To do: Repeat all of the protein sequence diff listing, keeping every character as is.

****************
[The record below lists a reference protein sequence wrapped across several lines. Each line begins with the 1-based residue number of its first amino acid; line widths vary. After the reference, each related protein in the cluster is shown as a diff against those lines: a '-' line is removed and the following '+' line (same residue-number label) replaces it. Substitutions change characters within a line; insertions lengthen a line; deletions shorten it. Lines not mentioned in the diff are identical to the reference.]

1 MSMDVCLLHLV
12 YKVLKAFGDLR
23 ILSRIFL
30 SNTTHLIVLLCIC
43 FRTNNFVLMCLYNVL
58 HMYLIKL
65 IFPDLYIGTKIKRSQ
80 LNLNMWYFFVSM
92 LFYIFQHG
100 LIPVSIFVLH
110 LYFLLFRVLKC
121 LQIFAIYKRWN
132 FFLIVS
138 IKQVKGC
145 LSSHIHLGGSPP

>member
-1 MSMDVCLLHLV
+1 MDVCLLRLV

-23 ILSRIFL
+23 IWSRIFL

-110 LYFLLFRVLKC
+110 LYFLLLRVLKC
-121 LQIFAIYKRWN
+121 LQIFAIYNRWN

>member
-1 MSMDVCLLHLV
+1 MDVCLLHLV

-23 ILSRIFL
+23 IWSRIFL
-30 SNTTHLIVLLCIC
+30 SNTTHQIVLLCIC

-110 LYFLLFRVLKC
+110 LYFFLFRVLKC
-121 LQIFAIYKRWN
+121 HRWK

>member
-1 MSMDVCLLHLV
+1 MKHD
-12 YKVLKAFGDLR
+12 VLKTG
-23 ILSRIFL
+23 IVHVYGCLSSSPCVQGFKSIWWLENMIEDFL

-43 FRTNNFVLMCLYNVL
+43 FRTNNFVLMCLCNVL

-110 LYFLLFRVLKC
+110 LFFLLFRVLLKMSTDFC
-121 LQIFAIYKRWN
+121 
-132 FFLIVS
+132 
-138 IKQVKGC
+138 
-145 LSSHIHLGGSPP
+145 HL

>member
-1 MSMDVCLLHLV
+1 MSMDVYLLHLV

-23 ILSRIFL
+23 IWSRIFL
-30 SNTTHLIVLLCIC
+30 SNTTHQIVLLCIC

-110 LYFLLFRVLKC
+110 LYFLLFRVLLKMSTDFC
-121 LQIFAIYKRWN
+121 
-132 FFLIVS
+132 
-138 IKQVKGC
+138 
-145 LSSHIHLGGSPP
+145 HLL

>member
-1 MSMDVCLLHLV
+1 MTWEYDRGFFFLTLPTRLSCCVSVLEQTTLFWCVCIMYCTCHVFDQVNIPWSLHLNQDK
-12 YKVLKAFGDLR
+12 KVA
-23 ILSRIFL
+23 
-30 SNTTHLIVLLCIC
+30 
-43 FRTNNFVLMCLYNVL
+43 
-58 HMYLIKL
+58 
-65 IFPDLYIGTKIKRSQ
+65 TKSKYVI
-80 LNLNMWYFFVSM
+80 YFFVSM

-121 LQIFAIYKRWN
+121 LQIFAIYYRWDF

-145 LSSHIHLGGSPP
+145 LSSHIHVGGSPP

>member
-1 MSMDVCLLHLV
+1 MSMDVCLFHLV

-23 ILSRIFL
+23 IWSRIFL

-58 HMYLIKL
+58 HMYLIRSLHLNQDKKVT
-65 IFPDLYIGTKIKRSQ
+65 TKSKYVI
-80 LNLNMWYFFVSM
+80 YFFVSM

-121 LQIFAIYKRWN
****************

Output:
[The record below lists a reference protein sequence wrapped across several lines. Each line begins with the 1-based residue number of its first amino acid; line widths vary. After the reference, each related protein in the cluster is shown as a diff against those lines: a '-' line is removed and the following '+' line (same residue-number label) replaces it. Substitutions change characters within a line; insertions lengthen a line; deletions shorten it. Lines not mentioned in the diff are identical to the reference.]

1 MSMDVCLLHLV
12 YKVLKAFGDLR
23 ILSRIFL
30 SNTTHLIVLLCIC
43 FRTNNFVLMCLYNVL
58 HMYLIKL
65 IFPDLYIGTKIKRSQ
80 LNLNMWYFFVSM
92 LFYIFQHG
100 LIPVSIFVLH
110 LYFLLFRVLKC
121 LQIFAIYKRWN
132 FFLIVS
138 IKQVKGC
145 LSSHIHLGGSPP

>member
-1 MSMDVCLLHLV
+1 MDVCLLRLV

-23 ILSRIFL
+23 IWSRIFL

-110 LYFLLFRVLKC
+110 LYFLLLRVLKC
-121 LQIFAIYKRWN
+121 LQIFAIYNRWN

>member
-1 MSMDVCLLHLV
+1 MDVCLLHLV

-23 ILSRIFL
+23 IWSRIFL
-30 SNTTHLIVLLCIC
+30 SNTTHQIVLLCIC

-110 LYFLLFRVLKC
+110 LYFFLFRVLKC
-121 LQIFAIYKRWN
+121 HRWK

>member
-1 MSMDVCLLHLV
+1 MKHD
-12 YKVLKAFGDLR
+12 VLKTG
-23 ILSRIFL
+23 IVHVYGCLSSSPCVQGFKSIWWLENMIEDFL

-43 FRTNNFVLMCLYNVL
+43 FRTNNFVLMCLCNVL

-110 LYFLLFRVLKC
+110 LFFLLFRVLLKMSTDFC
-121 LQIFAIYKRWN
+121 
-132 FFLIVS
+132 
-138 IKQVKGC
+138 
-145 LSSHIHLGGSPP
+145 HL

>member
-1 MSMDVCLLHLV
+1 MSMDVYLLHLV

-23 ILSRIFL
+23 IWSRIFL
-30 SNTTHLIVLLCIC
+30 SNTTHQIVLLCIC

-110 LYFLLFRVLKC
+110 LYFLLFRVLLKMSTDFC
-121 LQIFAIYKRWN
+121 
-132 FFLIVS
+132 
-138 IKQVKGC
+138 
-145 LSSHIHLGGSPP
+145 HLL

>member
-1 MSMDVCLLHLV
+1 MTWEYDRGFFFLTLPTRLSCCVSVLEQTTLFWCVCIMYCTCHVFDQVNIPWSLHLNQDK
-12 YKVLKAFGDLR
+12 KVA
-23 ILSRIFL
+23 
-30 SNTTHLIVLLCIC
+30 
-43 FRTNNFVLMCLYNVL
+43 
-58 HMYLIKL
+58 
-65 IFPDLYIGTKIKRSQ
+65 TKSKYVI
-80 LNLNMWYFFVSM
+80 YFFVSM

-121 LQIFAIYKRWN
+121 LQIFAIYYRWDF

-145 LSSHIHLGGSPP
+145 LSSHIHVGGSPP

>member
-1 MSMDVCLLHLV
+1 MSMDVCLFHLV

-23 ILSRIFL
+23 IWSRIFL

-58 HMYLIKL
+58 HMYLIRSLHLNQDKKVT
-65 IFPDLYIGTKIKRSQ
+65 TKSKYVI
-80 LNLNMWYFFVSM
+80 YFFVSM

-121 LQIFAIYKRWN